(AP Photo/Lee Jin-man)SEOUL, South Korea — South Korea has added 1,092 new coronavirus cases in a resurgence that is erasing hard-won epidemiological gains and eroding public confidence in the government’s ability to handle the outbreak. It would deliver long-sought cash to businesses and individuals and resources to vaccinate a nation confronting a frightening surge in COVID-19 cases and deaths. Preliminary data on U.S. deaths show the coronavirus pandemic contributing to a 15% or more increase in deaths over last year. ___MEXICO CITY — Mexican officials have reported a new daily high in confirmed coronavirus cases as the country awaits its first shipment of vaccine. ___WINDOW ROCK, Ariz. — The Navajo Nation is reporting 151 new coronavirus cases and seven more deaths related to COVID-19.
UK, EU resume face-to-face trade talks with time running out
LONDON – Teams from Britain and the European Union resumed face-to-face talks on a post-Brexit trade deal Saturday, with both sides sounding gloomy about striking an agreement in the little time that remains. EU chief negotiator Michel Barnier returned to London to meet his U.K. counterpart David Frost. If there is no deal, New Year’s Day will bring huge disruption, with the overnight imposition of tariffs and other barriers to U.K.-EU trade. That will hurt both sides, but the burden will fall most heavily on Britain, which does almost half its trade with the EU. The U.K. claims the EU is failing to respect its independence and making demands it has not placed on other countries with whom it has free trade deals, such as Canada.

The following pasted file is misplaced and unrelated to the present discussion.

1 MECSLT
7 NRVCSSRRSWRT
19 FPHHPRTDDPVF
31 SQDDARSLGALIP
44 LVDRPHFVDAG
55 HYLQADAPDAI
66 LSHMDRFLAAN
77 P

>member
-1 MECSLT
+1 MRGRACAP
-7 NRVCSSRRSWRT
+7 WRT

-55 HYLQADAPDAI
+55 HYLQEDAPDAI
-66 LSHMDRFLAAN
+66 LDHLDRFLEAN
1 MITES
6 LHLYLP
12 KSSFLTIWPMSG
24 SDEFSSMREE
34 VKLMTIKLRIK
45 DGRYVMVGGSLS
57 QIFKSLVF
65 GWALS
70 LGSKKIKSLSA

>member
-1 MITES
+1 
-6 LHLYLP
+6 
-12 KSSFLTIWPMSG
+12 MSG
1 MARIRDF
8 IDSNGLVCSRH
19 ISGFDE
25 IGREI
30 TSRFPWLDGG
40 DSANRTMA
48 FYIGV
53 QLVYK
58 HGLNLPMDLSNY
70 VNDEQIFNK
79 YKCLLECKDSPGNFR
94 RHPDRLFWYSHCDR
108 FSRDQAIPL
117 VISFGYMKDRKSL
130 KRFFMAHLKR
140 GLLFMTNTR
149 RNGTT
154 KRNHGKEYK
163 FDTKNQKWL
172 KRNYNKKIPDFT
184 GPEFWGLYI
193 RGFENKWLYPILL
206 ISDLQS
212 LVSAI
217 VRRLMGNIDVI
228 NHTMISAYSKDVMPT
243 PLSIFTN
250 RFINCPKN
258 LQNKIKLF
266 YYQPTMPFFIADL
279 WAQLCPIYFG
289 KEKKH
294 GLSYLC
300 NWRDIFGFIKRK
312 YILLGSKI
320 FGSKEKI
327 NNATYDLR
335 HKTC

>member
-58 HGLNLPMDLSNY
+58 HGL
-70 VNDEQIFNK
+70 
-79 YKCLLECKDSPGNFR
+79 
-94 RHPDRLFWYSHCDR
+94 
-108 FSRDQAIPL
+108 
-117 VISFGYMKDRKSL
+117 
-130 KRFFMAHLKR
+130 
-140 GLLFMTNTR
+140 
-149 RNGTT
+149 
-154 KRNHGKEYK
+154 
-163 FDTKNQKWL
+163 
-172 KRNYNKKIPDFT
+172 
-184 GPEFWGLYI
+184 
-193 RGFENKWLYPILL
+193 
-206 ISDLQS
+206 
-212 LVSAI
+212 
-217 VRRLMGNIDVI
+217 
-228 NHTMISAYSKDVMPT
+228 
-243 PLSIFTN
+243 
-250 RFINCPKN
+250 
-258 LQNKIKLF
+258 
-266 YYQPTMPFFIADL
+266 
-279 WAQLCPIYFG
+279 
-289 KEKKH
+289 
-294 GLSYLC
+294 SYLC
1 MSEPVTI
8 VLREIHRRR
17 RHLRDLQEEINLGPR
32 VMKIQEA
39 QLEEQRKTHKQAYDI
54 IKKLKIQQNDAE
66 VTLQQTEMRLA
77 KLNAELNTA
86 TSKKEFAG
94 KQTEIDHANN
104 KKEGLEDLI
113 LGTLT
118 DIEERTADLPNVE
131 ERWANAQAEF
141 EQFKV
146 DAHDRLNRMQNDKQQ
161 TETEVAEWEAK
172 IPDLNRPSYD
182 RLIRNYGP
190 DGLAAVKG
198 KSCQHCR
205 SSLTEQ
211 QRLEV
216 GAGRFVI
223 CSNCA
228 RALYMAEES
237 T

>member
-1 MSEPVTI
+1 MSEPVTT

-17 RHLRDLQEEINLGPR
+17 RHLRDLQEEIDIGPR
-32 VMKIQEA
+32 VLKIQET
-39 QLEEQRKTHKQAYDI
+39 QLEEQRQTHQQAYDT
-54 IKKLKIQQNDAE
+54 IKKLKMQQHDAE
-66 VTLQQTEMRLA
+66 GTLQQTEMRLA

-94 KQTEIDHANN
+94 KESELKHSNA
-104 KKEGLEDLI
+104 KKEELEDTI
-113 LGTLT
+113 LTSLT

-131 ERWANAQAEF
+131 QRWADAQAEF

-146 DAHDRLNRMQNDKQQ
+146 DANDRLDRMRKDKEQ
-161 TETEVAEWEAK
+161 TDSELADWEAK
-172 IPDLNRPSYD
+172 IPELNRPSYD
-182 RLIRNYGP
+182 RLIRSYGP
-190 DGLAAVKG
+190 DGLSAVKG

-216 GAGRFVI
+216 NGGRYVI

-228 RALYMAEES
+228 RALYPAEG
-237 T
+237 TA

Ireland focuses on Christmas as it enters new lockdown
A man walks past a closed bar in Dublin, Ireland, Wednesday, Oct. 21, 2020. (AP Photo/Peter Morrison)DUBLIN – Ireland is already focused on Christmas. Unless the country can get the COVID-19 pandemic under control, there won’t be much Christmas cheer this year in Galway, Cork or Dublin. Cadden, a past president of the Restaurants Association of Ireland, said that between corporate events and family gatherings, Christmas can account for 40% of the annual revenue for some establishments. “That makes me feel able to keep going.”Business owners seem to be almost willing the lockdown to work because they, like everyone in Ireland, need a break from the loneliness, suffering and death.
European nations mixed in their response to virus spikes